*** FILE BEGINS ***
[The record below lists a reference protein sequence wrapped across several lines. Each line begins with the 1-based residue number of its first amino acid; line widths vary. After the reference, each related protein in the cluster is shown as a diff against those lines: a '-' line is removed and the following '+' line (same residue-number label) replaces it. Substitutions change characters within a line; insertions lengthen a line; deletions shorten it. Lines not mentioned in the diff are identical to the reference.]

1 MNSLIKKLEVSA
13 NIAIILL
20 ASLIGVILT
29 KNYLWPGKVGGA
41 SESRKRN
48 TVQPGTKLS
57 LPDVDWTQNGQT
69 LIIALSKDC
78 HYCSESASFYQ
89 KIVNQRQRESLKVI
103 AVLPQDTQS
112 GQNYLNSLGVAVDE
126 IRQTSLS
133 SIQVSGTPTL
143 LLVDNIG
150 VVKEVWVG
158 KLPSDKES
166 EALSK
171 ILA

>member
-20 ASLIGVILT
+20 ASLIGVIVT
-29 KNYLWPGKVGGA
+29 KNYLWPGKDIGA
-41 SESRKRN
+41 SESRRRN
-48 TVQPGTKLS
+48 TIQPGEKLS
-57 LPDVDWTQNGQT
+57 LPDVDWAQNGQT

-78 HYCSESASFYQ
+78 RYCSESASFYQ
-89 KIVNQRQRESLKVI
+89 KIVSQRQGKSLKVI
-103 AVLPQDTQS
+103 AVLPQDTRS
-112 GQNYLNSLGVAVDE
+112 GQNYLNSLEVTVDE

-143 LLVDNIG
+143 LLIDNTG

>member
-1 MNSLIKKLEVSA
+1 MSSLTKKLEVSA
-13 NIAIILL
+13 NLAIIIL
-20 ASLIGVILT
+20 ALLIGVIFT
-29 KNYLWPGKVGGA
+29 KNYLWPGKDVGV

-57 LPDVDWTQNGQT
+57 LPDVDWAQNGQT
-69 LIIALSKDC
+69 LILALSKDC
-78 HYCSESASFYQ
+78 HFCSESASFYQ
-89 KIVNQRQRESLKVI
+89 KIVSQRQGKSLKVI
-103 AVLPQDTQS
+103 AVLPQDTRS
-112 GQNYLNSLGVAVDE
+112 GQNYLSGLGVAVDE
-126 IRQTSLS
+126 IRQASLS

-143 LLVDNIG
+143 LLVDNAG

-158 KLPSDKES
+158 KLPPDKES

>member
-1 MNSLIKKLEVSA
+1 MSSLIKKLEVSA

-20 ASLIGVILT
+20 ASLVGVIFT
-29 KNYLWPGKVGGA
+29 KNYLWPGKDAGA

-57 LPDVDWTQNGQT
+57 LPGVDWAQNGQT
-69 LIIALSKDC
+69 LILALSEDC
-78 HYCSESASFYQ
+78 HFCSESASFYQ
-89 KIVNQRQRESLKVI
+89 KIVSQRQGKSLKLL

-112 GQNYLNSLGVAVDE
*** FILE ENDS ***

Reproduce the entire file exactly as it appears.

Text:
[The record below lists a reference protein sequence wrapped across several lines. Each line begins with the 1-based residue number of its first amino acid; line widths vary. After the reference, each related protein in the cluster is shown as a diff against those lines: a '-' line is removed and the following '+' line (same residue-number label) replaces it. Substitutions change characters within a line; insertions lengthen a line; deletions shorten it. Lines not mentioned in the diff are identical to the reference.]

1 MNSLIKKLEVSA
13 NIAIILL
20 ASLIGVILT
29 KNYLWPGKVGGA
41 SESRKRN
48 TVQPGTKLS
57 LPDVDWTQNGQT
69 LIIALSKDC
78 HYCSESASFYQ
89 KIVNQRQRESLKVI
103 AVLPQDTQS
112 GQNYLNSLGVAVDE
126 IRQTSLS
133 SIQVSGTPTL
143 LLVDNIG
150 VVKEVWVG
158 KLPSDKES
166 EALSK
171 ILA

>member
-20 ASLIGVILT
+20 ASLIGVIVT
-29 KNYLWPGKVGGA
+29 KNYLWPGKDIGA
-41 SESRKRN
+41 SESRRRN
-48 TVQPGTKLS
+48 TIQPGEKLS
-57 LPDVDWTQNGQT
+57 LPDVDWAQNGQT

-78 HYCSESASFYQ
+78 RYCSESASFYQ
-89 KIVNQRQRESLKVI
+89 KIVSQRQGKSLKVI
-103 AVLPQDTQS
+103 AVLPQDTRS
-112 GQNYLNSLGVAVDE
+112 GQNYLNSLEVTVDE

-143 LLVDNIG
+143 LLIDNTG

>member
-1 MNSLIKKLEVSA
+1 MSSLTKKLEVSA
-13 NIAIILL
+13 NLAIIIL
-20 ASLIGVILT
+20 ALLIGVIFT
-29 KNYLWPGKVGGA
+29 KNYLWPGKDVGV

-57 LPDVDWTQNGQT
+57 LPDVDWAQNGQT
-69 LIIALSKDC
+69 LILALSKDC
-78 HYCSESASFYQ
+78 HFCSESASFYQ
-89 KIVNQRQRESLKVI
+89 KIVSQRQGKSLKVI
-103 AVLPQDTQS
+103 AVLPQDTRS
-112 GQNYLNSLGVAVDE
+112 GQNYLSGLGVAVDE
-126 IRQTSLS
+126 IRQASLS

-143 LLVDNIG
+143 LLVDNAG

-158 KLPSDKES
+158 KLPPDKES

>member
-1 MNSLIKKLEVSA
+1 MSSLIKKLEVSA

-20 ASLIGVILT
+20 ASLVGVIFT
-29 KNYLWPGKVGGA
+29 KNYLWPGKDAGA

-57 LPDVDWTQNGQT
+57 LPGVDWAQNGQT
-69 LIIALSKDC
+69 LILALSEDC
-78 HYCSESASFYQ
+78 HFCSESASFYQ
-89 KIVNQRQRESLKVI
+89 KIVSQRQGKSLKLL

-112 GQNYLNSLGVAVDE